Schools can decide on pupils based on catchment area, religion, having a sibling in the school, the results of an assessment day or entrance exam and their attendance at a feeder school.
Parents should remember that catchment areas are not static and depending on the number of applicants each year these areas can either increase or decrease. This means that just because in previous years a school has accepted pupils from a four-mile radius does not mean the same will apply the following year.

How are catchment areas measured?
Catchment areas are measured in two ways. Some schools measure their catchment area based on the distance of the school from the prospective pupil’s home in a straight line. Other schools measure distance by the most suitable route as generated by a computer. Details on which system each school uses is available in the schools admissions policy.

What is banding?
Banding is a system used by some academies to decide on their intake. Based on an assessment, applicants are divided into several bands.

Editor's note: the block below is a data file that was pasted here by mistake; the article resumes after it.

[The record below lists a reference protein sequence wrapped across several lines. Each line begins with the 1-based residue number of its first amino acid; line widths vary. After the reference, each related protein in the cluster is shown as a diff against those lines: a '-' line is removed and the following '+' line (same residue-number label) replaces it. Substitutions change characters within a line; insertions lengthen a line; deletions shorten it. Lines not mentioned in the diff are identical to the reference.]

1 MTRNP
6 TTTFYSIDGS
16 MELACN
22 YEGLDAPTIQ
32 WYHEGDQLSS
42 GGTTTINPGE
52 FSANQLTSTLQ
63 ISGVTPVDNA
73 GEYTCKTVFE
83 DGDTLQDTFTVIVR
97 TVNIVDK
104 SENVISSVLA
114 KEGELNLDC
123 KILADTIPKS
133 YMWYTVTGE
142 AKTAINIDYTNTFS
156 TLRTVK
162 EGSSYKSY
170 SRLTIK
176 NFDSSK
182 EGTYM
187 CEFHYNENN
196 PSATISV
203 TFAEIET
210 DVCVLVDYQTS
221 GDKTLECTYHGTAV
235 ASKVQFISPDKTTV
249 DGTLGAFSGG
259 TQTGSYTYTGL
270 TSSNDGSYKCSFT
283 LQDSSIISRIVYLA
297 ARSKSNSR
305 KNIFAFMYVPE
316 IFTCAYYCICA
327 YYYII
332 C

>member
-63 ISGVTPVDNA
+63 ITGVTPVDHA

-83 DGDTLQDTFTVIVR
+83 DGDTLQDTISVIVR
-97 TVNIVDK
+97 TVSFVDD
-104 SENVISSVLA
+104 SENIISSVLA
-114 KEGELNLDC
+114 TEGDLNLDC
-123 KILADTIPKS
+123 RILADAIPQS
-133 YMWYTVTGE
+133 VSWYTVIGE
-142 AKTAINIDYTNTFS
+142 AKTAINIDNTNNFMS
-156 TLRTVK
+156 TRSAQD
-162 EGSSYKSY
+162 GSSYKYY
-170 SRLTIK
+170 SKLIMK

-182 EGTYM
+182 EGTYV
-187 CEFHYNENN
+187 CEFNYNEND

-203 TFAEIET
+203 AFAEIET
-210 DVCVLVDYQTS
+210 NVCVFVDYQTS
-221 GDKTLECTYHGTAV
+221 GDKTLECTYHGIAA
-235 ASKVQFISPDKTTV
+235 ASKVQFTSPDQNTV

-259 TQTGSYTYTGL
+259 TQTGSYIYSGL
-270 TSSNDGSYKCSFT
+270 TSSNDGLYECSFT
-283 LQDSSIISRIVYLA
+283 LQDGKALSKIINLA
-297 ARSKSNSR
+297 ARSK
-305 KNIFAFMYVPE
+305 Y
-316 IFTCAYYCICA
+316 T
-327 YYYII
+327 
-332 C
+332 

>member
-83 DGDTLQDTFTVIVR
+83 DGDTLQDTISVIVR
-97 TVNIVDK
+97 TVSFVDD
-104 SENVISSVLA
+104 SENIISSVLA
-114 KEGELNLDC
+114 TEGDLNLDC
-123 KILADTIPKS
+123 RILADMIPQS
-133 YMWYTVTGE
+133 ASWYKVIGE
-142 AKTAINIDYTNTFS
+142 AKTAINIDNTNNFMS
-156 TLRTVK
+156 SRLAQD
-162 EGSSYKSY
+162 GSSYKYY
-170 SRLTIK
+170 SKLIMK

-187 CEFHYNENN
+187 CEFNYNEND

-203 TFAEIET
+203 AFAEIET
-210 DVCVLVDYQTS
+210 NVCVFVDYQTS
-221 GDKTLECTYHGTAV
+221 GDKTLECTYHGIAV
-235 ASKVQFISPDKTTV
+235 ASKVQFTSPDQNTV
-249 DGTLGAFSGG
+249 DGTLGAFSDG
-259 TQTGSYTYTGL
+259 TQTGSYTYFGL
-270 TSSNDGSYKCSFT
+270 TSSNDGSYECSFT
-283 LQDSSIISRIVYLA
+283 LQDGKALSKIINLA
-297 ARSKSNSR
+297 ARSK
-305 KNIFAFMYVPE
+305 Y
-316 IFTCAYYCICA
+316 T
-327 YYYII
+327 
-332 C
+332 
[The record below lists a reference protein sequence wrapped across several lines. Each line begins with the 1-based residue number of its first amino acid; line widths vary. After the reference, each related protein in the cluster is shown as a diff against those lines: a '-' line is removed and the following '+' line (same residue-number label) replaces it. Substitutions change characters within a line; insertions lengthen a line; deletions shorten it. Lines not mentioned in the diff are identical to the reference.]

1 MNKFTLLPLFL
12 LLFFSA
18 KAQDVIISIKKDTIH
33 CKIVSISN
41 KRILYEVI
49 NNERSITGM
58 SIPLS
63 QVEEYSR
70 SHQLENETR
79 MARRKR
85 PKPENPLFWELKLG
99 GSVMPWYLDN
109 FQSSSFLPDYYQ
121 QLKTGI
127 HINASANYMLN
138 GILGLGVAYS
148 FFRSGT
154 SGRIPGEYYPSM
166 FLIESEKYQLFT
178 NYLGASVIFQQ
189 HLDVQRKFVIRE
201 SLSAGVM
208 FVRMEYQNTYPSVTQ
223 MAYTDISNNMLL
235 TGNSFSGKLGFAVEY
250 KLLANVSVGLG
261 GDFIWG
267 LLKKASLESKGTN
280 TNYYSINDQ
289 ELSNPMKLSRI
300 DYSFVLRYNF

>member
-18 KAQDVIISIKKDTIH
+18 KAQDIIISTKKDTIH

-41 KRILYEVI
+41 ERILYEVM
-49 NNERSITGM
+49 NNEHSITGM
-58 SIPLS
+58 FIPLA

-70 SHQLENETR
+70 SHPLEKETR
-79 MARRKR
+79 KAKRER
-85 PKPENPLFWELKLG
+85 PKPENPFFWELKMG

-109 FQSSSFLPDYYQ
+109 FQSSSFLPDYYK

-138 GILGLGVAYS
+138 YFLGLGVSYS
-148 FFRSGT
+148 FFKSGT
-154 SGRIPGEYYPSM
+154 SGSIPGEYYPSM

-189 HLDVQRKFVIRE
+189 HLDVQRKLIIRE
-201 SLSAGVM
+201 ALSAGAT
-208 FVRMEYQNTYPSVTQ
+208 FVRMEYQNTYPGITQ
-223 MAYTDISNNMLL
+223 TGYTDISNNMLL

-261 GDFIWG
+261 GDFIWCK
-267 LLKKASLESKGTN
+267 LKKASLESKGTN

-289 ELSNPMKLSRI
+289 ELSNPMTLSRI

The school will take a set percentage of applicants from each band. This system aims to ensure that the school receives an intake of students with a range of abilities.

How have academies changed things?
When a school becomes an academy it is no longer under the control of the local education authority. This means that the day to day running of the school, including entry criteria, is decided by the board of governors.
If a parent is considering a school for their child that has recently converted to an academy they should check the entry requirements carefully as they have might have changed from previous years.
Due to an influx of funding, newly converted academies will tend to have new facilities and enhanced buildings. While this is great, if a school has previously been failing, parents should look at other changes that have been made in the conversion process including the leadership team and school mission. Be sure that the school is actively solving the issues previously faced, not just masking them with a brand new building.